PITTSBURGH - The American Civil Liberties Union of Pennsylvania today filed a lawsuit against the Port Authority of Allegheny County for their refusal to run an educational advertisement on buses that explains the voting rights of ex-offenders. The complaint was filed on behalf of the Pittsburgh League of Young Voters and the ACLU of Pennsylvania, which jointly attempted to purchase space on Port Authority buses for a non-partisan ad that they wish to run prior to the November elections.

The Port Authority has refused repeated requests to consider the ad. They refused to even provide the groups with advertising rates for the buses, pointing to their stated policy of only accepting commercial advertisements.

A review of ads accepted by the Port Authority, however, revealed that they have previously accepted a variety of non-commercial ads, including those from Just Harvest, the Women’s Law Project, and the Fair Housing Partnership, all of which in some way discuss people’s rights. Additionally, Port Authority has run its own ads against discrimination and lauding Rosa Parks.

"First Amendment free-speech guarantees require the government to treat all who wish to communicateabout the same subject on an equal footing," said Jon Pushinsky, an ACLU cooperating attorney working on the case. "It simply makes no constitutional sense to say that one group can advertise about housingor other legal rights, but that the League of Young Voters and the ACLU are prohibited from posting an advertisement about voting rights,"he continued.

The ad rejected by the Port Authority is part of a public-education initiative launched by a coalition of local groups that seeks to increase civic engagement by formerly incarcerated ex-offenders. An important component of the project is increasing voter turnout among those who have been involved with the criminal justice system. Since 2000, ex-offenders who were convicted of felonies in Pennsylvania can vote once they have been released from prison, even if they are still on probation or parole. Because the law has been altered twice in the last decade, however, many ex-offenders are under the false impression that they cannot vote, and thus do not even try to register.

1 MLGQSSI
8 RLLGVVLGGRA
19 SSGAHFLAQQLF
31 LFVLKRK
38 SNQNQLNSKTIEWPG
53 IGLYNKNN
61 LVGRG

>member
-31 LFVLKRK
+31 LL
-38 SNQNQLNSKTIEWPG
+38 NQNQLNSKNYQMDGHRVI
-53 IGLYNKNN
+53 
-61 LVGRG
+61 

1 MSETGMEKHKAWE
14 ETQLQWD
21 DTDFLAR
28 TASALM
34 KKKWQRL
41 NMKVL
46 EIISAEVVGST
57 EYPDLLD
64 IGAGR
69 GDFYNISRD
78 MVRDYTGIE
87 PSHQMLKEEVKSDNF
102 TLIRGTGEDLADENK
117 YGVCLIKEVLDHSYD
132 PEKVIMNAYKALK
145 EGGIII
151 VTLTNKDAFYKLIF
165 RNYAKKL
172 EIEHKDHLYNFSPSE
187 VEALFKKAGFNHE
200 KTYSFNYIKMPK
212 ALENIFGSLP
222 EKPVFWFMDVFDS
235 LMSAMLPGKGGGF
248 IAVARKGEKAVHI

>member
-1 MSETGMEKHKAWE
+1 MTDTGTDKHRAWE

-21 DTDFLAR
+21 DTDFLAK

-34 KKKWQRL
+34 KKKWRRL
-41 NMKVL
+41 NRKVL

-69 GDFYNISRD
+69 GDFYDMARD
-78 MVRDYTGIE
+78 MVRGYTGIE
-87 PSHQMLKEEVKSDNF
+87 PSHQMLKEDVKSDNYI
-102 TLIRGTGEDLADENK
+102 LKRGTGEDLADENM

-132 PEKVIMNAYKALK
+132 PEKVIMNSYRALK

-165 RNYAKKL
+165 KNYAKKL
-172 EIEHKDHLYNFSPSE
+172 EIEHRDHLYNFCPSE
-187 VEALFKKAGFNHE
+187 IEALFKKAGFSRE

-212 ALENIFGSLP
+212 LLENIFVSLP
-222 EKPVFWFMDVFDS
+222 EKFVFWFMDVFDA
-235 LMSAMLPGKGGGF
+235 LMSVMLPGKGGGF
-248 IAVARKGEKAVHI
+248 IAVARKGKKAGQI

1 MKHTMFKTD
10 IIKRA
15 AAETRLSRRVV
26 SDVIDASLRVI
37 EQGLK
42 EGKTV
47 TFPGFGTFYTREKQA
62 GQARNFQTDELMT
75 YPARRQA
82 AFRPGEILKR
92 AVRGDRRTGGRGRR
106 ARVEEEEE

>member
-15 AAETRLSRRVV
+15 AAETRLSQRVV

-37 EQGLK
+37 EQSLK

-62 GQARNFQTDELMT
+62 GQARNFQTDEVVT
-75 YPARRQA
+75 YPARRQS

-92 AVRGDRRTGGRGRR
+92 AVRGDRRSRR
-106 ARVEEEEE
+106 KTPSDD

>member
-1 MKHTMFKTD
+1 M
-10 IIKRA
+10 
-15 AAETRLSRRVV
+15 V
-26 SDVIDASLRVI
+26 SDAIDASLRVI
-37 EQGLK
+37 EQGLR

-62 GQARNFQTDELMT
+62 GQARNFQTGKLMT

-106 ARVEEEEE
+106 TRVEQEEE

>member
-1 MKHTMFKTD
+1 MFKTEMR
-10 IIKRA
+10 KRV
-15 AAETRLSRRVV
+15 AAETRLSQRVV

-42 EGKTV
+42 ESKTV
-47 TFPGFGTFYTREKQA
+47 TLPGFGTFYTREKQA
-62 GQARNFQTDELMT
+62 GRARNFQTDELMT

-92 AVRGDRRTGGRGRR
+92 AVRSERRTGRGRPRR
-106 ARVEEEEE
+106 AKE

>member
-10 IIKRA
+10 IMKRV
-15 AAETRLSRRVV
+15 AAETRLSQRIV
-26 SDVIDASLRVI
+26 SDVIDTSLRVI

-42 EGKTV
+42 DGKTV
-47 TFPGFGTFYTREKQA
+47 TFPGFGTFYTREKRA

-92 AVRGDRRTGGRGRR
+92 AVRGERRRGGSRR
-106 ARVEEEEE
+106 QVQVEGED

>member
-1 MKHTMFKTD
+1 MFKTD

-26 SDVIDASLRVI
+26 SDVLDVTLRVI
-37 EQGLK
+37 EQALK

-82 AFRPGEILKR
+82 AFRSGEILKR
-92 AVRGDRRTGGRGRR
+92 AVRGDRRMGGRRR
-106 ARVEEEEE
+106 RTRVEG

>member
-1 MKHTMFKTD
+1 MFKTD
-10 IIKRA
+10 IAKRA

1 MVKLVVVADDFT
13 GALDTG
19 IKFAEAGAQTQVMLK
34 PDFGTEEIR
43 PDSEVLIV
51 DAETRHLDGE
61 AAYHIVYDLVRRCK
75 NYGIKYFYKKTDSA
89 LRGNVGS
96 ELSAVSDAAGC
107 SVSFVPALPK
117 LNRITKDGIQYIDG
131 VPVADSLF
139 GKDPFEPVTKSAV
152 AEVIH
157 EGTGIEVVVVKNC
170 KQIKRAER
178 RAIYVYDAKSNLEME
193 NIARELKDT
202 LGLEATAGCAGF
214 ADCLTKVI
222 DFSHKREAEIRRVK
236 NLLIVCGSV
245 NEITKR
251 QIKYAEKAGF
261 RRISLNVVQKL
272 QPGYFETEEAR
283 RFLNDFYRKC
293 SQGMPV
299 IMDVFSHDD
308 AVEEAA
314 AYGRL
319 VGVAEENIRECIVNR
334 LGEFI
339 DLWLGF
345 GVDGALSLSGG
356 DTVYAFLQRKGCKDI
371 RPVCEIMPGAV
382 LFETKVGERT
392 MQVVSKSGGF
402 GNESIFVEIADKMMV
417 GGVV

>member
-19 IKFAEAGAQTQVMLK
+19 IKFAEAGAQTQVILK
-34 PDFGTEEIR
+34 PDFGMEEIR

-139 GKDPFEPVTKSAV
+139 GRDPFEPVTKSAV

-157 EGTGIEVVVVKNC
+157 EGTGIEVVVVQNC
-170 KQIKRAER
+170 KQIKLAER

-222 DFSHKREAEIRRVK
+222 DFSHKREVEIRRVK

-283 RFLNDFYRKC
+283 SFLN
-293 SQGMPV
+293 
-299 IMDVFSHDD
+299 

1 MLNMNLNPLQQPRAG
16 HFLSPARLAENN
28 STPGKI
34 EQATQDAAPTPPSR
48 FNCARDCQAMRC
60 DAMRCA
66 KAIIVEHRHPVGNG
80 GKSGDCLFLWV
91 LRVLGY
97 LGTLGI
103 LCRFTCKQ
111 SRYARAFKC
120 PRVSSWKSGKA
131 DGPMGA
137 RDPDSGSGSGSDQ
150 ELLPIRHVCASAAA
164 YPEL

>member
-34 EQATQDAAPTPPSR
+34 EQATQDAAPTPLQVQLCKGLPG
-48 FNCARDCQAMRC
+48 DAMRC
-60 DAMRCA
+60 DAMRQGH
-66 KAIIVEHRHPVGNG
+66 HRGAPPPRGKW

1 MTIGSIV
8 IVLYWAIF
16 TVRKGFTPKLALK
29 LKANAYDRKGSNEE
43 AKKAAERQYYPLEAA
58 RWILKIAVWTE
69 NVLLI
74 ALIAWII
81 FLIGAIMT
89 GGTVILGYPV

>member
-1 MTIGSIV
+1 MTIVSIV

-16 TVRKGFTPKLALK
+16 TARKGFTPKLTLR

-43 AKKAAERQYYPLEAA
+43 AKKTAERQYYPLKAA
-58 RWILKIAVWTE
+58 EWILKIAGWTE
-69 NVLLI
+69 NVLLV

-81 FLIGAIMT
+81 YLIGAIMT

"A lot of my friends and family members think they can’t vote, even though they finished serving time years ago,"says Taili Thompson, an ex-offender from the North Side who is involved with the voting rights project. "I’m trying to get my community more involved in the political process to do something positive, but it’s hard because a lot of people don’t believe they can exercise the right to vote." Based on information from local focus groups about the best way to reach the affected community, advertising on buses is expected to be highly effective. "This ad campaign would really help get the word out," added Thompson.

Witold Walczak, the ACLU of Pennsylvania’s Legal Director and Mr. Pushinsky’s co-counsel in the case, noted that, "People have died for the right to vote. But even if Port Authority doesn’t value that right, or they don’t want to support ex-offenders, the First Amendment prohibits them from refusing these public-service ads."

The ACLU has received foundation grants to support the ex-offender-voting-rights project, including money earmarked for the bus advertising.

The case is League of Young Voters, et al. v. Port Authority of Allegheny County, et al. Attorneys on the case are Pushinsky, Walczak, and Marc Sternberger. The lawsuit was filed this morning in the U. S. District Court for the Western District of Pennsylvania, located in Pittsburgh. The ACLU has also filed a motion asking the court to issue a preliminary injunction directing Port Authority to run the voter-education advertisements in time for the ads to be effective prior to the October voter-registration deadline. A copy of the complaint can be found here.